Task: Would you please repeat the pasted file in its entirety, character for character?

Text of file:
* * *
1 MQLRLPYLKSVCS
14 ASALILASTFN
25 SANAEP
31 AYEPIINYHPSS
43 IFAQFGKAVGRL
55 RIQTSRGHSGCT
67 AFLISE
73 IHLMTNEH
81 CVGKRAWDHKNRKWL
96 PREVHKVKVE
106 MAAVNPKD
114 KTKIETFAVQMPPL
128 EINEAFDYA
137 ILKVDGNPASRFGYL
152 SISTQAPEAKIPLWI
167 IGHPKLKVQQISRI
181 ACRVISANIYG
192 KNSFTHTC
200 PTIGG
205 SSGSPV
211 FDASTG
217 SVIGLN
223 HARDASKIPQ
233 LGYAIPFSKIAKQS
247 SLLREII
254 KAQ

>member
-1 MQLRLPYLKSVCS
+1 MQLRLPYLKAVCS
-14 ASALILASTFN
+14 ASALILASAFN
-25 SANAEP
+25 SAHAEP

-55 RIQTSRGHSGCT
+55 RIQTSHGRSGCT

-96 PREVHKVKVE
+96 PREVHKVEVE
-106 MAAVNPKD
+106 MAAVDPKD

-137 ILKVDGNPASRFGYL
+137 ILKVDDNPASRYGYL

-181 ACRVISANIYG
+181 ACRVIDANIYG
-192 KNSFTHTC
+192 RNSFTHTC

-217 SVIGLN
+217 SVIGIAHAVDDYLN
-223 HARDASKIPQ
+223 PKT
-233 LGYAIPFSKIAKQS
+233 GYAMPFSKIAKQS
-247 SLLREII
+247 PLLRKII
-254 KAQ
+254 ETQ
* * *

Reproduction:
1 MQLRLPYLKSVCS
14 ASALILASTFN
25 SANAEP
31 AYEPIINYHPSS
43 IFAQFGKAVGRL
55 RIQTSRGHSGCT
67 AFLISE
73 IHLMTNEH
81 CVGKRAWDHKNRKWL
96 PREVHKVKVE
106 MAAVNPKD
114 KTKIETFAVQMPPL
128 EINEAFDYA
137 ILKVDGNPASRFGYL
152 SISTQAPEAKIPLWI
167 IGHPKLKVQQISRI
181 ACRVISANIYG
192 KNSFTHTC
200 PTIGG
205 SSGSPV
211 FDASTG
217 SVIGLN
223 HARDASKIPQ
233 LGYAIPFSKIAKQS
247 SLLREII
254 KAQ

>member
-1 MQLRLPYLKSVCS
+1 MQLRLPYLKAVCS
-14 ASALILASTFN
+14 ASALILASAFN
-25 SANAEP
+25 SAHAEP

-55 RIQTSRGHSGCT
+55 RIQTSHGRSGCT

-96 PREVHKVKVE
+96 PREVHKVEVE
-106 MAAVNPKD
+106 MAAVDPKD

-137 ILKVDGNPASRFGYL
+137 ILKVDDNPASRYGYL

-181 ACRVISANIYG
+181 ACRVIDANIYG
-192 KNSFTHTC
+192 RNSFTHTC

-217 SVIGLN
+217 SVIGIAHAVDDYLN
-223 HARDASKIPQ
+223 PKT
-233 LGYAIPFSKIAKQS
+233 GYAMPFSKIAKQS
-247 SLLREII
+247 PLLRKII
-254 KAQ
+254 ETQ